So it was quite amazing to see a kind of energy that I thought had died with Lollapalooza and Kurt Cobain sprout like dormant seeds at the Café Tacuba show at Webster Hall the following night. In the crowd of swirling Mexicano/as, chicano/as and Latino/as, I felt an energy I hadn’t experienced since seeing the Minutemen and Meat Puppets over 20 years ago. And then it hit me. What I was vibing in contrast to the Siren Fest was the difference of feeling a part of a tribe versus being a mere demographic. To be fair, Coors was sponsoring the Latino youth spectrum of things at Webster Hall, yet somehow I did not feel overpowered by these marketing overlords the way the Voice event did for me. Whereas at the beach I felt targeted every which way with all my senses, at least in the midst of the moshing Mexicanos, I felt among them a sense of identity that no commercial beer cacique could deprive. There is no inventing a sensibility.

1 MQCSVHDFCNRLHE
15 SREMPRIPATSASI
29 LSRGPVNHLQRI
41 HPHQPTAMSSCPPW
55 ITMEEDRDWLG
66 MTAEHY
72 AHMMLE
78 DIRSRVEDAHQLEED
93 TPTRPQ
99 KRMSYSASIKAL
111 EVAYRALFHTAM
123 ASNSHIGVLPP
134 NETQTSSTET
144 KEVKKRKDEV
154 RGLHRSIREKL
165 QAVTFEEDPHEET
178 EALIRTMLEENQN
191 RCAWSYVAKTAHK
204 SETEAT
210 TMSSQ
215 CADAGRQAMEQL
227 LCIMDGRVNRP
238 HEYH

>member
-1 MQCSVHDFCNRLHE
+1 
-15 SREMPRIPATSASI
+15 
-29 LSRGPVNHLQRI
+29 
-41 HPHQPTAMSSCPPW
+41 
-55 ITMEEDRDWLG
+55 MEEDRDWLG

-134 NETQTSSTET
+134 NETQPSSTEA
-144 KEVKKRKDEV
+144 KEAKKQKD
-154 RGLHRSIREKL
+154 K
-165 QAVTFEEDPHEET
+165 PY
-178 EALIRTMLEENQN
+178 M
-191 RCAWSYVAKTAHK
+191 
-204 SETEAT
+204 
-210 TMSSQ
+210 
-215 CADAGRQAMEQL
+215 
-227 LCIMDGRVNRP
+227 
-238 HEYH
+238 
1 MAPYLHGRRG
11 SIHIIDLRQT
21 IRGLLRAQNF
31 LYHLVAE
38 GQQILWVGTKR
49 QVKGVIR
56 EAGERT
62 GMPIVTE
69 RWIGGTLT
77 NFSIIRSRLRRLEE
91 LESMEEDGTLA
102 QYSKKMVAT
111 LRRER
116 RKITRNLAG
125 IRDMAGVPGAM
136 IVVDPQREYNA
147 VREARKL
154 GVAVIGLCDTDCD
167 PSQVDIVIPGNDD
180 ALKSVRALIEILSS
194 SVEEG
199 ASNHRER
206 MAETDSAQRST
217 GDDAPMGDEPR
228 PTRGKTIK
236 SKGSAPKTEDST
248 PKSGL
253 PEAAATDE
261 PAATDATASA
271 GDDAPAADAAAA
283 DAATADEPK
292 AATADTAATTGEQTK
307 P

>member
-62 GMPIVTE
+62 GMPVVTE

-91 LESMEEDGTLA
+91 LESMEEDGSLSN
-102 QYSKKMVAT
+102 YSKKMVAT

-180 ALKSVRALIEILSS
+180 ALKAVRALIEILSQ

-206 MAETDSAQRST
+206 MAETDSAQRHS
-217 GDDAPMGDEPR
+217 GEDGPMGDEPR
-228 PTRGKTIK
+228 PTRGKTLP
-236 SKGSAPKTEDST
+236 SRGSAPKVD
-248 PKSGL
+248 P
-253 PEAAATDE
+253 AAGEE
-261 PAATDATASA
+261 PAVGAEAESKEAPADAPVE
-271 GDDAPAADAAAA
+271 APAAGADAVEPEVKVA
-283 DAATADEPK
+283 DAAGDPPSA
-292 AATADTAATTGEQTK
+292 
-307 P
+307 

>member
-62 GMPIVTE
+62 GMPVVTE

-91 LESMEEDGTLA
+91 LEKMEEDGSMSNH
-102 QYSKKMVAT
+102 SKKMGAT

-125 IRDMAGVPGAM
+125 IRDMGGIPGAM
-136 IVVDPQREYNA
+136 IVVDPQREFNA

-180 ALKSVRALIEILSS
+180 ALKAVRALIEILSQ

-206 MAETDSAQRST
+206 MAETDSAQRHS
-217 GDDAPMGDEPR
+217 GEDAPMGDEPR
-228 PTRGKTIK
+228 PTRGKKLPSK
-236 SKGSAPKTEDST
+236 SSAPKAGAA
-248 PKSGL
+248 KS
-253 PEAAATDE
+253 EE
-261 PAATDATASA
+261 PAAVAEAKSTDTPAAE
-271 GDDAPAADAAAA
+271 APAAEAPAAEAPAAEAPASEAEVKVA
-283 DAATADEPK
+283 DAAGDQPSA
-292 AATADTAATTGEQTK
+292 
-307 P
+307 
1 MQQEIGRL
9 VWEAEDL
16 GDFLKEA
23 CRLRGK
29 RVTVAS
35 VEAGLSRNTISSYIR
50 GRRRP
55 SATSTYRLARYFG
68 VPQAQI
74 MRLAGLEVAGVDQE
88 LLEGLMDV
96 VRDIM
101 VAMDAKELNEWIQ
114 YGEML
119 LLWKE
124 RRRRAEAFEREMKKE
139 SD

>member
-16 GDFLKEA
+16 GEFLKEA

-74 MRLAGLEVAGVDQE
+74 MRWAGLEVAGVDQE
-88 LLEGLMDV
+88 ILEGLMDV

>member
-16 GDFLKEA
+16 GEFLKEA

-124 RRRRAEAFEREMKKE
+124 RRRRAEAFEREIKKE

Other distinctions abounded. Among New York’s white hipsters (I don’t mean white in the pejorative sense—I am white, too), there’s an all-too-familiar prepackaged look emanating out of Brooklyn that is now quickly regurgitated in malls across the country (recently, I saw a bit of the “Williamsburg” look being sold at Hot Topic in Omaha, Nebraska). I never got the Seventies, self-conscious eclecticism look in the first place. Why people emulate pornographers and wife swappers from that by-gone era is beyond me. Either way, we can call it an extension of postmodern fashion that conglomerates and appropriates all styles simultaneously, from New Wave to punk to disco to rocker and back again. Fashion is the only thing Americans seem to recycle. At the Siren Fest what I saw behind aviator glasses, ripped Izods and pink camo is a bunch of empty signifiers feigning passion, contriving cool while desperately searching for meaningful reality. The nonchalant, detached Disneyland-of-Bohemia crowd is crying for some culture, some meaning beyond the latest demographic trend, a return to the sacred that once existed in the now lost tribe of rock and roll.